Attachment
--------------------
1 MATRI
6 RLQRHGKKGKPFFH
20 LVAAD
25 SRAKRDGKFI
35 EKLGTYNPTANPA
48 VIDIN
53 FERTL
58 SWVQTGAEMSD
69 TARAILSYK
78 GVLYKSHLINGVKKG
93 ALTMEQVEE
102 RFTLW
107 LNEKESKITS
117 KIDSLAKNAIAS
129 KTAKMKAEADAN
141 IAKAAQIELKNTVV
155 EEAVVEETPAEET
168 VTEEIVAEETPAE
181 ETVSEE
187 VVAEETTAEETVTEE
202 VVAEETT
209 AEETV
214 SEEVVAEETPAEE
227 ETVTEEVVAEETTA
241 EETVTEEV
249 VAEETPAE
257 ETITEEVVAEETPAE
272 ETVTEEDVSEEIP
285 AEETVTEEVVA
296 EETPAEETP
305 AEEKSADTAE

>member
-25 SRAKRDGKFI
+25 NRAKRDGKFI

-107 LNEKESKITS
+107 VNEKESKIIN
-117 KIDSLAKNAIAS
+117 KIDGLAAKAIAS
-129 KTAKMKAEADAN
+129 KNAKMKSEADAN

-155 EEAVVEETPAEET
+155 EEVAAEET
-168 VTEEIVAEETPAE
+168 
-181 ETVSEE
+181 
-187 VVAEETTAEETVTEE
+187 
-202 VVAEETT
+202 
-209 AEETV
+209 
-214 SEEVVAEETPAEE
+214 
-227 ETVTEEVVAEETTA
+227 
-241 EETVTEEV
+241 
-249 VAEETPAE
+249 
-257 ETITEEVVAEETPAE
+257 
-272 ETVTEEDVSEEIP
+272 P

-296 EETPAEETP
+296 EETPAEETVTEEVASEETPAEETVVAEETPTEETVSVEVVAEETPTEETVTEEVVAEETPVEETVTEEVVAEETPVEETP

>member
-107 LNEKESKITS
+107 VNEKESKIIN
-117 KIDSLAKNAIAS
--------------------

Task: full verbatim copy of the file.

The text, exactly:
1 MATRI
6 RLQRHGKKGKPFFH
20 LVAAD
25 SRAKRDGKFI
35 EKLGTYNPTANPA
48 VIDIN
53 FERTL
58 SWVQTGAEMSD
69 TARAILSYK
78 GVLYKSHLINGVKKG
93 ALTMEQVEE
102 RFTLW
107 LNEKESKITS
117 KIDSLAKNAIAS
129 KTAKMKAEADAN
141 IAKAAQIELKNTVV
155 EEAVVEETPAEET
168 VTEEIVAEETPAE
181 ETVSEE
187 VVAEETTAEETVTEE
202 VVAEETT
209 AEETV
214 SEEVVAEETPAEE
227 ETVTEEVVAEETTA
241 EETVTEEV
249 VAEETPAE
257 ETITEEVVAEETPAE
272 ETVTEEDVSEEIP
285 AEETVTEEVVA
296 EETPAEETP
305 AEEKSADTAE

>member
-25 SRAKRDGKFI
+25 NRAKRDGKFI

-107 LNEKESKITS
+107 VNEKESKIIN
-117 KIDSLAKNAIAS
+117 KIDGLAAKAIAS
-129 KTAKMKAEADAN
+129 KNAKMKSEADAN

-155 EEAVVEETPAEET
+155 EEVAAEET
-168 VTEEIVAEETPAE
+168 
-181 ETVSEE
+181 
-187 VVAEETTAEETVTEE
+187 
-202 VVAEETT
+202 
-209 AEETV
+209 
-214 SEEVVAEETPAEE
+214 
-227 ETVTEEVVAEETTA
+227 
-241 EETVTEEV
+241 
-249 VAEETPAE
+249 
-257 ETITEEVVAEETPAE
+257 
-272 ETVTEEDVSEEIP
+272 P

-296 EETPAEETP
+296 EETPAEETVTEEVASEETPAEETVVAEETPTEETVSVEVVAEETPTEETVTEEVVAEETPVEETVTEEVVAEETPVEETP

>member
-107 LNEKESKITS
+107 VNEKESKIIN
-117 KIDSLAKNAIAS